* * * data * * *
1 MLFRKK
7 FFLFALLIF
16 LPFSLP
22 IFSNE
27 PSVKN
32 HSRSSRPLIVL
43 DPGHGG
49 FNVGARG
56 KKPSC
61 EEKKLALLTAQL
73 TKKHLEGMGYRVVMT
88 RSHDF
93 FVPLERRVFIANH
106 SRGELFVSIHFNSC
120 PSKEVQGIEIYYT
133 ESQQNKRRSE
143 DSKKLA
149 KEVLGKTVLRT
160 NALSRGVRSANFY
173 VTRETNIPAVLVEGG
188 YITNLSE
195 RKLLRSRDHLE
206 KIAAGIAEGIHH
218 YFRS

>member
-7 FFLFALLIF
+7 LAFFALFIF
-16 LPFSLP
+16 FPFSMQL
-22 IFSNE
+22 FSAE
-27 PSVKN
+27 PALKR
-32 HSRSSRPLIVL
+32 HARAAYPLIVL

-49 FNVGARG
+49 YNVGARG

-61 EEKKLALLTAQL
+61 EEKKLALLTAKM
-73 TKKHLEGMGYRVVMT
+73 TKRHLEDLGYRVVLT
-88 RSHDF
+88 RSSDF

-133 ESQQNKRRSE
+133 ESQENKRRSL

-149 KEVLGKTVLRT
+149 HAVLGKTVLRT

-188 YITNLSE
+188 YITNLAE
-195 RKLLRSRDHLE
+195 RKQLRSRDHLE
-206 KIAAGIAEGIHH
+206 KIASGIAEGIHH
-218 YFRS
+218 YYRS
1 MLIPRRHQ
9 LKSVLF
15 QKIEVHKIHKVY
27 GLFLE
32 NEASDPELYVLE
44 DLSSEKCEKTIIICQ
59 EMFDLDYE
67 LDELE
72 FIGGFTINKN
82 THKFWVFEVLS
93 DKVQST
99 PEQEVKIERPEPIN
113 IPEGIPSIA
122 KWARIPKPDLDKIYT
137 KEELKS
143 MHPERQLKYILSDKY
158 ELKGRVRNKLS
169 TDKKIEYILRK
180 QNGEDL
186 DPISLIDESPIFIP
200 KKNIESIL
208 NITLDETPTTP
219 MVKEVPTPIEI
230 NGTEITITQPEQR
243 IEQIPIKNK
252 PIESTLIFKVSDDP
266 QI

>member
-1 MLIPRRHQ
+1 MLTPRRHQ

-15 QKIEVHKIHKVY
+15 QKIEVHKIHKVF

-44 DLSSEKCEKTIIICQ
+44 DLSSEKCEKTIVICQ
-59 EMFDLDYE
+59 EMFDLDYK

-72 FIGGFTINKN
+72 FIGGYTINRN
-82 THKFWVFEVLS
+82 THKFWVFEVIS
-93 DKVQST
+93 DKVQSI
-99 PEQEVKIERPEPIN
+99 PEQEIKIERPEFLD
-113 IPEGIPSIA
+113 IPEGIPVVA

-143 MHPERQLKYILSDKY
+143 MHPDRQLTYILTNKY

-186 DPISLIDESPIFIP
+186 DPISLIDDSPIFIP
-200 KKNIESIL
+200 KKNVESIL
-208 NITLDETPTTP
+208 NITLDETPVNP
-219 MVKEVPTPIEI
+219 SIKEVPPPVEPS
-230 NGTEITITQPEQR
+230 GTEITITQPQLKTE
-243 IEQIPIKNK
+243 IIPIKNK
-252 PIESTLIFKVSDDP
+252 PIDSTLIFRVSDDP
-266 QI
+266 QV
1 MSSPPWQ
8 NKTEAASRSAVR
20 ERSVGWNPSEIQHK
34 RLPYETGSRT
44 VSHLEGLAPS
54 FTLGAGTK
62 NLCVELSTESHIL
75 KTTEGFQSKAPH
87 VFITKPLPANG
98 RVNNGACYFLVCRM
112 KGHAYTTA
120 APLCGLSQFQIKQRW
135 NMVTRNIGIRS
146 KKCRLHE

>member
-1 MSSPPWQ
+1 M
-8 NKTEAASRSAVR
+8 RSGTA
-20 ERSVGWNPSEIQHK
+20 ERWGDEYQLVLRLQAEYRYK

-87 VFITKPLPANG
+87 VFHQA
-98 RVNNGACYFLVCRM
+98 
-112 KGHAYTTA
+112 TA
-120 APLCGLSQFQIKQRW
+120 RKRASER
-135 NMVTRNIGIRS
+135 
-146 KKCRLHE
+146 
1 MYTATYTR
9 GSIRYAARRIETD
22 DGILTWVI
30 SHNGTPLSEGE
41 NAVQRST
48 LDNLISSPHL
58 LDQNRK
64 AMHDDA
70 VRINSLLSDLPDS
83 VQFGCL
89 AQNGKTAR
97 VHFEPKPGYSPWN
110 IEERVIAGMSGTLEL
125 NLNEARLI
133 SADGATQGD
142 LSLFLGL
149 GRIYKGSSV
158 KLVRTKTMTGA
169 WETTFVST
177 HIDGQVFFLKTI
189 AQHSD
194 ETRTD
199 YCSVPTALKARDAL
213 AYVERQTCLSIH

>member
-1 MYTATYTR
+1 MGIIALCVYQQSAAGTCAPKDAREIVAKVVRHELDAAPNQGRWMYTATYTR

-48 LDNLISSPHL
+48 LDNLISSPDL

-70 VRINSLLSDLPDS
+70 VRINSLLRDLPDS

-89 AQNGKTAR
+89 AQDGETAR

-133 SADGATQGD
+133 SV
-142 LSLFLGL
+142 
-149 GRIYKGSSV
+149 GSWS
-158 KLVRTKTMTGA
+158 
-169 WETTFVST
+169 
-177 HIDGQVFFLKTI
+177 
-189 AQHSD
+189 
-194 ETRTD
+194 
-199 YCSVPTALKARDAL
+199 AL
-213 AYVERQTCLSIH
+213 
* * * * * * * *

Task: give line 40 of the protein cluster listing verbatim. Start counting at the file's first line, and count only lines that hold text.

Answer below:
-73 TKKHLEGMGYRVVMT